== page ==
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Eric Clapton sued over songwriting credit

Eric Clapton
Eric Clapton (Image credit: Getty)

The estate of late bluesman Bo Carter are suing Eric Clapton over what they say is a wrong songwriting credit.

Clapton covered the track Alberta on his 1992 Unplugged album and credited the song to Huddie ‘Lead Belly’ Ledbetter.

However, in a lawsuit filed in Nashville (opens in new tab), the estate of Bo Carter claim that the song in question was actually a rendition of Carter’s Corrine, Corrina – a track which, over time, became interchangeable with Alberta, according to Carter’s step-grandson Miles Floyd.

Floyd’s lawyer Barry Shrum tells the Associated Press (via Canoe): “This is a situation where you have the estate, the rightful owners of Bo’s intellectual property, just trying to get what’s rightfully theirs and get credit where credit is due.

“Bo created this song and started, in essence, a genre in music and influenced many performers in the future, and he deserves that credit.”

Carter, who died in 1964, was known to perform with his brothers in the Mississippi Sheiks in the 30s.

The lawsuit states that they covered the song using the lyrics ‘Alberta, Alberta’ rather than ‘Corrine, Corrina’ and titled it Alberta Blues. And although Ledbetter did record a track titled Alberta, it was not musically similar to the original Corrine, Corrina, according the suit.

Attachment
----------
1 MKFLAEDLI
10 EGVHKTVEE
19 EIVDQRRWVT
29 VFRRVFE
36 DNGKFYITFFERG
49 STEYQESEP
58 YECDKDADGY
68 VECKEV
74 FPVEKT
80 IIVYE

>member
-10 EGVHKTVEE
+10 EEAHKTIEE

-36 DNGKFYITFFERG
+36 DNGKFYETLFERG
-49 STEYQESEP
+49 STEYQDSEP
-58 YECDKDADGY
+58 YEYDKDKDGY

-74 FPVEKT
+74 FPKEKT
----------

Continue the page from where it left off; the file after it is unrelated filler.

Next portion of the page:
The lawsuit is seeking $5 million from Clapton, Warner Music Group, Rhino Music, MTV and Viacom.

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Scott looks after and updates Louder’s online buyer’s guides and also scouts out the best deals for music fans from every corner of the internet. He's spent more than 28 years in newspapers and magazines as an editor, production editor, sub-editor, designer, writer and reviewer. Scott joined our news desk in the summer of 2014, where he wrote extensively about rock, metal, prog and more, before moving to the eCommerce team full-time in 2020. Scott has previous written for publications including IGN, Sunday Mirror, Daily Record and The Herald covering everything from daily news and weekly features, to video games, travel and whisky.